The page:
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        Security Council
19 August 2003

Original: English

Letter dated 18 August 2003 from the Chargé d’affaires a.i. of the Permanent Mission of Cameroon to the United Nations addressed to the President of the Security Council

I have the honour to forward herewith the assessment of the work of the Security Council for the month of October 2002, during the presidency of Cameroon (see annex).

I should be grateful if you would have it circulated as a document of the Security Council.

(Signed) M. Chungong Ayafor
Deputy Permanent Representative
Chargé d’affaires a.i
Annex to the letter dated 18 August 2003 from the Chargé d’affaires a.i. of the Permanent Mission of Cameroon to the United Nations addressed to the President of the Security Council

[Original: French]

Assessment of the work of the Security Council during the presidency of Cameroon (October 2002)


Under the presidency of Ambassador Martin Belinga-Eboutou, Permanent Representative of Cameroon, the Security Council had a very heavy agenda in October 2002, not only because many mandates typically come up for renewal during this period of the Council’s working year but also because of the prevailing international situation.

During the period under review, the Council thus considered many issues of major significance for the maintenance of international peace and security, in Europe, Asia, including the Middle East, Oceania and especially Africa.

In addition, it considered thematic issues, such as the fight against terrorism, women in armed conflict and controlling the proliferation of small arms.

For the first time, the Security Council held a public meeting on cooperation between the United Nations system and the Central African region in the maintenance of peace and security. The conflict in Côte d’Ivoire was also added to the Security Council’s agenda on 31 October.

The Security Council devoted equal attention to all the situations posing a potential threat to international peace and security of which it is seized. Despite its topicality, the question of the disarmament of Iraq, while figuring prominently in the Council’s deliberations during Cameroon’s presidency, did not overshadow the other distressing conflict situations in Africa, the Middle East, Europe and other parts of the world.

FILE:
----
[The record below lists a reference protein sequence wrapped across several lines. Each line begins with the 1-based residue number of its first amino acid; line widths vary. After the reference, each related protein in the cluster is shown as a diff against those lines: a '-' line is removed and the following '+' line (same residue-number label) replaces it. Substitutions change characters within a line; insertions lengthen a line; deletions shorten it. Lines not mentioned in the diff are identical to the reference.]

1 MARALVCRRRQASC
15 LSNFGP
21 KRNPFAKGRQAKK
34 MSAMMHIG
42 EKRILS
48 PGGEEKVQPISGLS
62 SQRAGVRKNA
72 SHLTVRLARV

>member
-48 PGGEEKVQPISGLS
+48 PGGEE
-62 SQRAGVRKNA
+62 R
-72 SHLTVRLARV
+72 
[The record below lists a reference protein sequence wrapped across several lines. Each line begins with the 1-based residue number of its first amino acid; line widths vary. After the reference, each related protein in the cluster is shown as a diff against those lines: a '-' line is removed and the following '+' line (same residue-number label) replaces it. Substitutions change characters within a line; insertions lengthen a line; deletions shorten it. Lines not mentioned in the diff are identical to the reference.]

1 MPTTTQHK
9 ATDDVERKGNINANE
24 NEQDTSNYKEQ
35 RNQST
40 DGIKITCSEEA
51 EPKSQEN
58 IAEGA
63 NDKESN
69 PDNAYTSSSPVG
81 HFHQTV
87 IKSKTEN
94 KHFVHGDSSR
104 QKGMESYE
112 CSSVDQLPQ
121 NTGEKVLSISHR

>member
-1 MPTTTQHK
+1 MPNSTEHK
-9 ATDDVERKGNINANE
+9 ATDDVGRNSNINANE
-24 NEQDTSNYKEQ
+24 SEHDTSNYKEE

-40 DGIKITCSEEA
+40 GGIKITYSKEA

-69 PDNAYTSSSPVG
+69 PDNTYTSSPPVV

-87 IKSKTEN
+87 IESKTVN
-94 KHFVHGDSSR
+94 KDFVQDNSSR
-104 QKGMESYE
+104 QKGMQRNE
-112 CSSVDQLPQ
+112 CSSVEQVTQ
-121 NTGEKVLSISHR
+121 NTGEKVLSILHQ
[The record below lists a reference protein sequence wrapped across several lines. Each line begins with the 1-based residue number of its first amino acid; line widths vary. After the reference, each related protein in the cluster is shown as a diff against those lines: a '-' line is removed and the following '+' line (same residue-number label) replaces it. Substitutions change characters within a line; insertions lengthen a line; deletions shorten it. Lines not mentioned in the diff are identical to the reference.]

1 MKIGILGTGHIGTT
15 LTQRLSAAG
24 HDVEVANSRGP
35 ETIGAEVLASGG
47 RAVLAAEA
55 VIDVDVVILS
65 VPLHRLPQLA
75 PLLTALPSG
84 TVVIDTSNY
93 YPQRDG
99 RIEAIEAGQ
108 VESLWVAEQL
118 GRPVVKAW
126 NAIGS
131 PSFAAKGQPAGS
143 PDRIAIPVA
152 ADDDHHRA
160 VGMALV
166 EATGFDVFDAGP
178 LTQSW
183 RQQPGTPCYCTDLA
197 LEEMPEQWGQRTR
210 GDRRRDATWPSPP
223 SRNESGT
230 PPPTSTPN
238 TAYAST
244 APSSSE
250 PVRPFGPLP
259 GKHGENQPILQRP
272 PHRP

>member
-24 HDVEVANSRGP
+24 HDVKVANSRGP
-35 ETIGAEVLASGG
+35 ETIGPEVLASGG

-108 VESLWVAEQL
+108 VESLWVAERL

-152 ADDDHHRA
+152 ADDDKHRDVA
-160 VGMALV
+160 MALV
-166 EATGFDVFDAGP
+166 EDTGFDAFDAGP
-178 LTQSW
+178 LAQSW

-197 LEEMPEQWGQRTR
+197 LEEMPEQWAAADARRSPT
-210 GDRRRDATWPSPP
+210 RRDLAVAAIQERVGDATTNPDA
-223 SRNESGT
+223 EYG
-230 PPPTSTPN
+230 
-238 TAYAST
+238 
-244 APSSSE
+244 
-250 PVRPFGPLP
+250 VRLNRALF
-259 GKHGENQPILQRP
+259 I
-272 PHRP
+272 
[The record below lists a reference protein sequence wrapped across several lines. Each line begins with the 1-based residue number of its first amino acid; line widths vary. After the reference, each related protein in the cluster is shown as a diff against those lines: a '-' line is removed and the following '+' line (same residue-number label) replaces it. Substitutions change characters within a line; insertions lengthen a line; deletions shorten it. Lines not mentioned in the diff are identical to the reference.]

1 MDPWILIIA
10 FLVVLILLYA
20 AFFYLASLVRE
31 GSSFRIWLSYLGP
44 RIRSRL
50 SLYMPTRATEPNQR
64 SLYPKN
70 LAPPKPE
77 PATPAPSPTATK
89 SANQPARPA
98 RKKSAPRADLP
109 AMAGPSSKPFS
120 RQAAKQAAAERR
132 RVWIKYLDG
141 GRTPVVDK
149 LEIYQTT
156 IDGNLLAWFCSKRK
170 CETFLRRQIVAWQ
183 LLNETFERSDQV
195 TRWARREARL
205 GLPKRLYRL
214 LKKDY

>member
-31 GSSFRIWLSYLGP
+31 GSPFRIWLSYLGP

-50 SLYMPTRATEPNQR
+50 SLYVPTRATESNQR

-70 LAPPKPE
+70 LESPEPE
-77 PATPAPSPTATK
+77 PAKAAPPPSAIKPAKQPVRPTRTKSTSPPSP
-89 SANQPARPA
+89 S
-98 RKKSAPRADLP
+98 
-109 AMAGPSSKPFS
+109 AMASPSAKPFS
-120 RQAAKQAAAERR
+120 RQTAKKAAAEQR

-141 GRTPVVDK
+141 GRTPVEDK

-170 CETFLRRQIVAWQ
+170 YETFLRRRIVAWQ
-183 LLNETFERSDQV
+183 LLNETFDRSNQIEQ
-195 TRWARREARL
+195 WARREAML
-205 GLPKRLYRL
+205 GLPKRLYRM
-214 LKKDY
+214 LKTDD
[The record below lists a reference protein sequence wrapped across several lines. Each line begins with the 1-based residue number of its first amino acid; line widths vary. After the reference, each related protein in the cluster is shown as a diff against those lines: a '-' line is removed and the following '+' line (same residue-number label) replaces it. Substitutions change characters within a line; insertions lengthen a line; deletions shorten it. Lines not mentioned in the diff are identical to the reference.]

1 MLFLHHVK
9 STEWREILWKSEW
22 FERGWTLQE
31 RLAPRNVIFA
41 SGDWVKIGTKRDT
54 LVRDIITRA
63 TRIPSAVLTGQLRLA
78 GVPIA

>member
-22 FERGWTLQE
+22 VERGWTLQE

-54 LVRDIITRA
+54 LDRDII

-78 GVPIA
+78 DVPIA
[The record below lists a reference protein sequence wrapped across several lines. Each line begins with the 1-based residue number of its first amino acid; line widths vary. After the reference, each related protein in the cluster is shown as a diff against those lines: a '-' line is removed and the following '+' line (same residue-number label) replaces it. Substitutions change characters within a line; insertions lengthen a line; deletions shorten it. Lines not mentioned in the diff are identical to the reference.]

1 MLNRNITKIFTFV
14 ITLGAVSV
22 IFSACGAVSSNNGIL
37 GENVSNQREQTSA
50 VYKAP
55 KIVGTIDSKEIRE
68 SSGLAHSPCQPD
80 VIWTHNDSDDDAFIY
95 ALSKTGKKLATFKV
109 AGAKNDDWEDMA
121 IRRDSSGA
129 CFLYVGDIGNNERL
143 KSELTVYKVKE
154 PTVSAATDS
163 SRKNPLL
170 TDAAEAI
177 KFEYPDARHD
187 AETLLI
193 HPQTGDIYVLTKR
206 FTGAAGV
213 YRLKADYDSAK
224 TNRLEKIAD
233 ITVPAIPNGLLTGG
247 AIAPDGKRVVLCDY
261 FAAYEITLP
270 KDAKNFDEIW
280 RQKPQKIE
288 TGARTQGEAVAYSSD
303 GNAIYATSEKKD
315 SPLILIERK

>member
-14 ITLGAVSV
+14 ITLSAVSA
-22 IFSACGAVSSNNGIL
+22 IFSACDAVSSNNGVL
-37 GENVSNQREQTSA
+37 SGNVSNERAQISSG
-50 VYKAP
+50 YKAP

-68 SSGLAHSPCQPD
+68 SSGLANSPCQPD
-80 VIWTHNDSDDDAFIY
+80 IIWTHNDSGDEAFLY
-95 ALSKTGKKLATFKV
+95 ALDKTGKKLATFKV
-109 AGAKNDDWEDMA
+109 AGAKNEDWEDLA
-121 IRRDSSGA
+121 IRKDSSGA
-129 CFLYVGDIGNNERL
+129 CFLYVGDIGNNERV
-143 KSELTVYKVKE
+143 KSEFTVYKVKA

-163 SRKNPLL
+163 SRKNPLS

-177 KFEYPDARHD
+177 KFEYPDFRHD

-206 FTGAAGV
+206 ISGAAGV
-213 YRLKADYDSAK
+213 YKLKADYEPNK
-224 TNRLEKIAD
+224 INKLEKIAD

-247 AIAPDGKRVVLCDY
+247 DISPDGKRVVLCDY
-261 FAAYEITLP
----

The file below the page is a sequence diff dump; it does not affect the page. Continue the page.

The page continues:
Although most of the various consensus elements aimed at the peaceful disarmament of Iraq through the resumption of inspections were agreed and finalized during October 2002, the Council, in its prudent quest for legitimacy, wisely organized, at the request of the Movement of Non-Aligned Countries, a public debate on the situation in Iraq, thereby giving non-members of the Council an opportunity to express their views on this highly sensitive and much-debated issue.

During October, the Security Council adopted four resolutions and six presidential statements. It held 33 formal meetings, including two private meetings with troop-contributing countries and three closed private meetings at which it heard briefings by the President of the International Court of Justice, the President of the International Tribunal for the Former Yugoslavia, the President of the International Criminal Tribunal for Rwanda and the Prosecutor of the two Tribunals.

Members of the Council also met 14 times to hold informal consultations.

It should be mentioned that the Council’s different caucuses held an almost unprecedented number of parallel meetings. The caucuses of the five permanent members, the non-aligned members and the 10 elected members all served as forums for informal consultations, thereby undoubtedly facilitating subsequent decision-making on the delicate Iraq situation.

The President of the Security Council had pledged that his presidency would be characterized by systematic transparency and consultation, in order to facilitate consensus-building among the members of the Security Council.


Middle East, including the Palestinian question

On 18 October, the Security Council held its monthly meeting of informal consultations on the development of the situation in the Middle East, in particular the diplomatic efforts for peace made by the Quartet and the security and humanitarian situation on the ground.

All delegations urged respect for resolution 1435 (2002) of 24 September 2002, and called for, inter alia, the lifting of the siege of the headquarters of the Palestinian Authority and the cessation of acts of violence and provocation.

The President of the Council made no statement to the press on this matter after the consultations.



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